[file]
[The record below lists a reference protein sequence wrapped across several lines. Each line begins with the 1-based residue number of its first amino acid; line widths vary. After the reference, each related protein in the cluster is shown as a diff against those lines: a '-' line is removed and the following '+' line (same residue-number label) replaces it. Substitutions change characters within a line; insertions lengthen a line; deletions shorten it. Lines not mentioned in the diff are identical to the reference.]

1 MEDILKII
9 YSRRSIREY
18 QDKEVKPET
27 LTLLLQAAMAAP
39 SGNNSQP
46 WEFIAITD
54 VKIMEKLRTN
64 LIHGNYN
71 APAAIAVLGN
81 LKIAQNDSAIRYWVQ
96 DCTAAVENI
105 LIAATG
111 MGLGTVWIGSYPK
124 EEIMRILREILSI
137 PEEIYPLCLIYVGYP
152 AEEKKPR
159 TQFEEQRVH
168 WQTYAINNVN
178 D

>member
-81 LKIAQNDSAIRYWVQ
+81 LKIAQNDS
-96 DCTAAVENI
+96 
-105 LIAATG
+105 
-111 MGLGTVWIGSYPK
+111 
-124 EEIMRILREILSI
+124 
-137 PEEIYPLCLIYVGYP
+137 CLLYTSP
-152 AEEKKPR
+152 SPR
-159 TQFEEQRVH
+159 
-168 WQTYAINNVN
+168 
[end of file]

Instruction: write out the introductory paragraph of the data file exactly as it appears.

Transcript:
[The record below lists a reference protein sequence wrapped across several lines. Each line begins with the 1-based residue number of its first amino acid; line widths vary. After the reference, each related protein in the cluster is shown as a diff against those lines: a '-' line is removed and the following '+' line (same residue-number label) replaces it. Substitutions change characters within a line; insertions lengthen a line; deletions shorten it. Lines not mentioned in the diff are identical to the reference.]